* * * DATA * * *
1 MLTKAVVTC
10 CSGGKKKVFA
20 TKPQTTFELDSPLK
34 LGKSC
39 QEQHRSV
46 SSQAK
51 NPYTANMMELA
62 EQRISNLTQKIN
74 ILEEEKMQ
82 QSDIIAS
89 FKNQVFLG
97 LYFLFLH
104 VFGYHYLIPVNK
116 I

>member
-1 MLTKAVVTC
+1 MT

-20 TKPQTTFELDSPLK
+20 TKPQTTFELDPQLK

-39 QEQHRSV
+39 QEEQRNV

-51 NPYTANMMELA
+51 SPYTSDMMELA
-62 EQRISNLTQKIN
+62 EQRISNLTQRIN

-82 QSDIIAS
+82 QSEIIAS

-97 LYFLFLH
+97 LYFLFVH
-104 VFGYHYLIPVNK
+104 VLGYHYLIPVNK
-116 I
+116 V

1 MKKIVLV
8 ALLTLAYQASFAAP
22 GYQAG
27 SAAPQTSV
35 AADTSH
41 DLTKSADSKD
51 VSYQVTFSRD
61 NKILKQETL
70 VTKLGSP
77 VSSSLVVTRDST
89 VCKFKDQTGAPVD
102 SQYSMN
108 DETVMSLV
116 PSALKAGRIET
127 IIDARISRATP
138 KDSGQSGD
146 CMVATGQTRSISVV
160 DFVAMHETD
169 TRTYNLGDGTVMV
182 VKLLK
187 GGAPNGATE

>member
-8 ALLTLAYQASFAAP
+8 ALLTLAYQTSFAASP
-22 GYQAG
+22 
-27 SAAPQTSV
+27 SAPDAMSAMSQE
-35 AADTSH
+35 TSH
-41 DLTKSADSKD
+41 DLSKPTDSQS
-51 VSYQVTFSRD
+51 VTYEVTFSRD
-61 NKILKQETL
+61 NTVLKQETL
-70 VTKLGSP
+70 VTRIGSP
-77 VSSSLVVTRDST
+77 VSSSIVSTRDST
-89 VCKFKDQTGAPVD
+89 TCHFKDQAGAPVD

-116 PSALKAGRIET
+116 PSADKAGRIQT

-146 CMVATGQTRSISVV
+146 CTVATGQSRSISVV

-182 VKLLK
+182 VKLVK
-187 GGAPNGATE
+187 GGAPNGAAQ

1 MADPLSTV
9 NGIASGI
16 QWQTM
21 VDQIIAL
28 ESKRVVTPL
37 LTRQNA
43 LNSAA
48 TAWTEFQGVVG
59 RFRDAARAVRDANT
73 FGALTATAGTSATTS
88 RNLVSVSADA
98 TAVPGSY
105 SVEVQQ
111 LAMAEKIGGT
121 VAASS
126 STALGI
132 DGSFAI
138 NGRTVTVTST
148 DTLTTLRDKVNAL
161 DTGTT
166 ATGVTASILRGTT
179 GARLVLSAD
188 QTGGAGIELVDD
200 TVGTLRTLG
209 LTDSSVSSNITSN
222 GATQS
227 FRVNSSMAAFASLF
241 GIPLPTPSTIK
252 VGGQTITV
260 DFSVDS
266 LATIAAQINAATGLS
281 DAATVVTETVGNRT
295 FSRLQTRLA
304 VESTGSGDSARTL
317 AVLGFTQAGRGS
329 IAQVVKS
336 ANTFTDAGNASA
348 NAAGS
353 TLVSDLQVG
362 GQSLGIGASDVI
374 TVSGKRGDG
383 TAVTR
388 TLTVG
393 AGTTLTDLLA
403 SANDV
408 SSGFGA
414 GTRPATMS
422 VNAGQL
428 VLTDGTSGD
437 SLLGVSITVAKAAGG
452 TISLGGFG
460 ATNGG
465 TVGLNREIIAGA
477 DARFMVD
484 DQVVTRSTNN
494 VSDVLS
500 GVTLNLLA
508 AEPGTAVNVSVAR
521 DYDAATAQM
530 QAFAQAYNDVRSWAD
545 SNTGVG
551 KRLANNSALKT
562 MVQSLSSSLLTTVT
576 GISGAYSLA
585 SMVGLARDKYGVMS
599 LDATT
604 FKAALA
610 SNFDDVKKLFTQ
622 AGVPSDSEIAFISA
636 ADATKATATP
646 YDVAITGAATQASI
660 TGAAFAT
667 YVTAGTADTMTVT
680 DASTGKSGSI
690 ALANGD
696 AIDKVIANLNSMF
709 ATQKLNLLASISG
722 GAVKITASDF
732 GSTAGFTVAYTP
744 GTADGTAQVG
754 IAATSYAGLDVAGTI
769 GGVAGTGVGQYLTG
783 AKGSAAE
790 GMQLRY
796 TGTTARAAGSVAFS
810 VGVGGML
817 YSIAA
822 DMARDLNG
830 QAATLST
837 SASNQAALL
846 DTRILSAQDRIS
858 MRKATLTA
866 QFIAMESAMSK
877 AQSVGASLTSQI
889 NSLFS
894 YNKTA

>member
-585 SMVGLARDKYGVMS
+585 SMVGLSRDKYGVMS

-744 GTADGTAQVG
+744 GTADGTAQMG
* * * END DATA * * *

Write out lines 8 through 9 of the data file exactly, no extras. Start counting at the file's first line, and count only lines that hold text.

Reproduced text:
62 EQRISNLTQKIN
74 ILEEEKMQ